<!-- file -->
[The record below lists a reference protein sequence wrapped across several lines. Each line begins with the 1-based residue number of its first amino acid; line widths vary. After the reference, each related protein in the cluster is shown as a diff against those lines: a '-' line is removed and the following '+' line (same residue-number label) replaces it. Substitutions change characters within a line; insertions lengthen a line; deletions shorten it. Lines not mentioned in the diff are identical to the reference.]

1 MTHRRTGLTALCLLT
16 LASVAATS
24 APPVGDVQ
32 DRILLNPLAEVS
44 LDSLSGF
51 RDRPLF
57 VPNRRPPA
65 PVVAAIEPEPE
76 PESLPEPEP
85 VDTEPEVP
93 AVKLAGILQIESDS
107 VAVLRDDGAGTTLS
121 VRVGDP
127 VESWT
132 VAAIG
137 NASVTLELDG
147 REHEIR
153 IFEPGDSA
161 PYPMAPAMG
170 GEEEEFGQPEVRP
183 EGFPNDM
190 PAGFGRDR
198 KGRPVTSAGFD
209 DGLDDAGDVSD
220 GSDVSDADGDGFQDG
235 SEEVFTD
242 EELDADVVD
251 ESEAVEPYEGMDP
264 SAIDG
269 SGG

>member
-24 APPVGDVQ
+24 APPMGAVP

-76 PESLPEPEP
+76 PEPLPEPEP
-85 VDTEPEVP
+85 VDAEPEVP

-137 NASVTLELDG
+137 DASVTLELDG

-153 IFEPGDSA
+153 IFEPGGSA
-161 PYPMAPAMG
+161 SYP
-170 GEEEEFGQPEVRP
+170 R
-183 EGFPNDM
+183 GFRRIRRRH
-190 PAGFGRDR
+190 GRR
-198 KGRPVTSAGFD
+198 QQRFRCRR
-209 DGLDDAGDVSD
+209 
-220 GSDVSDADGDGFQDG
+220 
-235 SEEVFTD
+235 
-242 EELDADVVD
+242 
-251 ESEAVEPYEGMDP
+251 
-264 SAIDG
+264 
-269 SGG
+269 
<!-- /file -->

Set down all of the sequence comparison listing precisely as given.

[The record below lists a reference protein sequence wrapped across several lines. Each line begins with the 1-based residue number of its first amino acid; line widths vary. After the reference, each related protein in the cluster is shown as a diff against those lines: a '-' line is removed and the following '+' line (same residue-number label) replaces it. Substitutions change characters within a line; insertions lengthen a line; deletions shorten it. Lines not mentioned in the diff are identical to the reference.]

1 MTHRRTGLTALCLLT
16 LASVAATS
24 APPVGDVQ
32 DRILLNPLAEVS
44 LDSLSGF
51 RDRPLF
57 VPNRRPPA
65 PVVAAIEPEPE
76 PESLPEPEP
85 VDTEPEVP
93 AVKLAGILQIESDS
107 VAVLRDDGAGTTLS
121 VRVGDP
127 VESWT
132 VAAIG
137 NASVTLELDG
147 REHEIR
153 IFEPGDSA
161 PYPMAPAMG
170 GEEEEFGQPEVRP
183 EGFPNDM
190 PAGFGRDR
198 KGRPVTSAGFD
209 DGLDDAGDVSD
220 GSDVSDADGDGFQDG
235 SEEVFTD
242 EELDADVVD
251 ESEAVEPYEGMDP
264 SAIDG
269 SGG

>member
-24 APPVGDVQ
+24 APPMGAVP

-76 PESLPEPEP
+76 PEPLPEPEP
-85 VDTEPEVP
+85 VDAEPEVP

-137 NASVTLELDG
+137 DASVTLELDG

-153 IFEPGDSA
+153 IFEPGGSA
-161 PYPMAPAMG
+161 SYP
-170 GEEEEFGQPEVRP
+170 R
-183 EGFPNDM
+183 GFRRIRRRH
-190 PAGFGRDR
+190 GRR
-198 KGRPVTSAGFD
+198 QQRFRCRR
-209 DGLDDAGDVSD
+209 
-220 GSDVSDADGDGFQDG
+220 
-235 SEEVFTD
+235 
-242 EELDADVVD
+242 
-251 ESEAVEPYEGMDP
+251 
-264 SAIDG
+264 
-269 SGG
+269 